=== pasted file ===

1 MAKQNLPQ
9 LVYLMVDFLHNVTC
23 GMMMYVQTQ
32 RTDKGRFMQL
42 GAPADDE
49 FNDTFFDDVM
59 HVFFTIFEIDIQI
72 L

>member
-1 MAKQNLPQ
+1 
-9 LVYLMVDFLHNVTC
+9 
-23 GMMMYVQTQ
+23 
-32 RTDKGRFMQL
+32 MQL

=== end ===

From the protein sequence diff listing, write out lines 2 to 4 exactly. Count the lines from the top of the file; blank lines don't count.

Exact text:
9 LVYLMVDFLHNVTC
23 GMMMYVQTQ
32 RTDKGRFMQL